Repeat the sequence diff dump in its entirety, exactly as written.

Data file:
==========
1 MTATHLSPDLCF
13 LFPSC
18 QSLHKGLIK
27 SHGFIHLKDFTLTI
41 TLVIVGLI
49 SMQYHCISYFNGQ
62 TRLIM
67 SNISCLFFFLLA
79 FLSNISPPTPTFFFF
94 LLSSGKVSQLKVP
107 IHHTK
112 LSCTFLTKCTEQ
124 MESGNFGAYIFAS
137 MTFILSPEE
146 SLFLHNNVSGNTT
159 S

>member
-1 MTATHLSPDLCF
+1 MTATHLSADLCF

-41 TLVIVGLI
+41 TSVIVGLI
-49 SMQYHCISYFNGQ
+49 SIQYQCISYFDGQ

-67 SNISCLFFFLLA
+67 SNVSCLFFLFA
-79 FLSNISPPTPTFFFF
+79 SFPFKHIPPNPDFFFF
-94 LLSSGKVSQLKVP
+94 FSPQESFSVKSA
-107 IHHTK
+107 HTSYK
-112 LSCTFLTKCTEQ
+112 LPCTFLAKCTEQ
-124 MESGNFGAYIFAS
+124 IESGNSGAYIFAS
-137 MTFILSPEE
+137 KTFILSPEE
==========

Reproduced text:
1 MTATHLSPDLCF
13 LFPSC
18 QSLHKGLIK
27 SHGFIHLKDFTLTI
41 TLVIVGLI
49 SMQYHCISYFNGQ
62 TRLIM
67 SNISCLFFFLLA
79 FLSNISPPTPTFFFF
94 LLSSGKVSQLKVP
107 IHHTK
112 LSCTFLTKCTEQ
124 MESGNFGAYIFAS
137 MTFILSPEE
146 SLFLHNNVSGNTT
159 S

>member
-1 MTATHLSPDLCF
+1 MTATHLSADLCF

-41 TLVIVGLI
+41 TSVIVGLI
-49 SMQYHCISYFNGQ
+49 SIQYQCISYFDGQ

-67 SNISCLFFFLLA
+67 SNVSCLFFLFA
-79 FLSNISPPTPTFFFF
+79 SFPFKHIPPNPDFFFF
-94 LLSSGKVSQLKVP
+94 FSPQESFSVKSA
-107 IHHTK
+107 HTSYK
-112 LSCTFLTKCTEQ
+112 LPCTFLAKCTEQ
-124 MESGNFGAYIFAS
+124 IESGNSGAYIFAS
-137 MTFILSPEE
+137 KTFILSPEE